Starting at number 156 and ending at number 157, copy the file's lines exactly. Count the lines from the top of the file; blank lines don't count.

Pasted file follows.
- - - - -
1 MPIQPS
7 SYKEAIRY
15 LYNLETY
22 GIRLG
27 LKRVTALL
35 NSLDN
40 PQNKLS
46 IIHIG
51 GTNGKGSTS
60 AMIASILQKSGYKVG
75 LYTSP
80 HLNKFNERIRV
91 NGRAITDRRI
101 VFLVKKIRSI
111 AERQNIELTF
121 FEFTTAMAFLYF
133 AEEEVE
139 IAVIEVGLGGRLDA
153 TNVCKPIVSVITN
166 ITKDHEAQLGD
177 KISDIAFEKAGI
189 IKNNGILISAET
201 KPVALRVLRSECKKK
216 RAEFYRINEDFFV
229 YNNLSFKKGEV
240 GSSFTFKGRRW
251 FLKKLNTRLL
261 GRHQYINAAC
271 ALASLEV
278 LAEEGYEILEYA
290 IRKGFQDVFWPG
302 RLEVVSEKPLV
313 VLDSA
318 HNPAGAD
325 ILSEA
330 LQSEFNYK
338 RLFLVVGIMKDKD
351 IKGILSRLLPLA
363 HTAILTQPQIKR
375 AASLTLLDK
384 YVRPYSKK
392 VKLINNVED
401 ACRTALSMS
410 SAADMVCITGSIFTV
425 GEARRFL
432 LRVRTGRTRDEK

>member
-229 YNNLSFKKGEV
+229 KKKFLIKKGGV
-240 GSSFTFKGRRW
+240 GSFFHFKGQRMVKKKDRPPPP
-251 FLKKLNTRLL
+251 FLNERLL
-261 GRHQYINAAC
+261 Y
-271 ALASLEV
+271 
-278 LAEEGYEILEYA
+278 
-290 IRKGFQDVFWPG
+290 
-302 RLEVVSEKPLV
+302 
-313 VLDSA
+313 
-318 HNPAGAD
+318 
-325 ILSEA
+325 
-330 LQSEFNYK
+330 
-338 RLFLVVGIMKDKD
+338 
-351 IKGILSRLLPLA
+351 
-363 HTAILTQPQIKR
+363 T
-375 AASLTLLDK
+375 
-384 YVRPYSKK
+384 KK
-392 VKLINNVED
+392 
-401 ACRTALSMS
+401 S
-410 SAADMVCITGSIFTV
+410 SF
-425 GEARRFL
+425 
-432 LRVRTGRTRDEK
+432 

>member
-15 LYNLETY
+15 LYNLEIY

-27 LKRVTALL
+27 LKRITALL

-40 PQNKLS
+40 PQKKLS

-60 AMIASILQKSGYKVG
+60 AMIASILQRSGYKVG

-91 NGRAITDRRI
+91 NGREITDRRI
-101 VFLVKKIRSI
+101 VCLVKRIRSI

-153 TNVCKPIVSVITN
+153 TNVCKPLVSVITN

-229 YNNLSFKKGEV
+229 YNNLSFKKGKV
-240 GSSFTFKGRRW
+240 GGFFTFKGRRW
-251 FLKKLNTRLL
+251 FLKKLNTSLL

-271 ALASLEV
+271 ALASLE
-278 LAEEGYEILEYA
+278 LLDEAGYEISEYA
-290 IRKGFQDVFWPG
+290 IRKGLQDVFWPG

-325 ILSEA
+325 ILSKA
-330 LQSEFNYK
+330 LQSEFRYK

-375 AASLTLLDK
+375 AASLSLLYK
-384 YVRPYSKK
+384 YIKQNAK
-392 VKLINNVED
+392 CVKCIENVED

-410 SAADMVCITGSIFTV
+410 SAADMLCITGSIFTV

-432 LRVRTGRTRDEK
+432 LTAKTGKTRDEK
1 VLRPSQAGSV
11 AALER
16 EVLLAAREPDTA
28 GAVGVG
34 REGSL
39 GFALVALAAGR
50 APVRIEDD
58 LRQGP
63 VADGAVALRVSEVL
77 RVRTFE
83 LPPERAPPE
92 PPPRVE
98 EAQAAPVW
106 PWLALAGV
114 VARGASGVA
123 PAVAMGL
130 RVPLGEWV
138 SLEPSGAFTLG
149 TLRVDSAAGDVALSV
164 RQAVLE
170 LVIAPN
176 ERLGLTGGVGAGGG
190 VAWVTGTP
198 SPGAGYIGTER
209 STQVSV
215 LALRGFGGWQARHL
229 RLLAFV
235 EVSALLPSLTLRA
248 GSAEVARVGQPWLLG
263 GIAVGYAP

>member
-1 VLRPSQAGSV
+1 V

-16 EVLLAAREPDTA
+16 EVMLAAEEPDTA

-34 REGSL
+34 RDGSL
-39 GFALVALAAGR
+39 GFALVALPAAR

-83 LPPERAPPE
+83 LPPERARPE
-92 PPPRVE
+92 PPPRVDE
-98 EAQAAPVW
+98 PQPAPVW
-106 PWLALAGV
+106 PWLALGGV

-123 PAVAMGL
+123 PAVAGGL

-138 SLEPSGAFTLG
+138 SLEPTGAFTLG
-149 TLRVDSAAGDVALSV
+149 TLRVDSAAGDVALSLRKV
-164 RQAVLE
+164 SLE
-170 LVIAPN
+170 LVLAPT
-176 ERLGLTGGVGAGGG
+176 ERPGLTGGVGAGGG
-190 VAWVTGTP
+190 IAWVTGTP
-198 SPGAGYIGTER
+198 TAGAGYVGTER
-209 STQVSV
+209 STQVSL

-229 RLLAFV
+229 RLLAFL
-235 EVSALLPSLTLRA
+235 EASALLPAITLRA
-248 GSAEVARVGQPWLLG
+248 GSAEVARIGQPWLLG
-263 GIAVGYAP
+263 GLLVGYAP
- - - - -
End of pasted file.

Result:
198 SPGAGYIGTER
209 STQVSV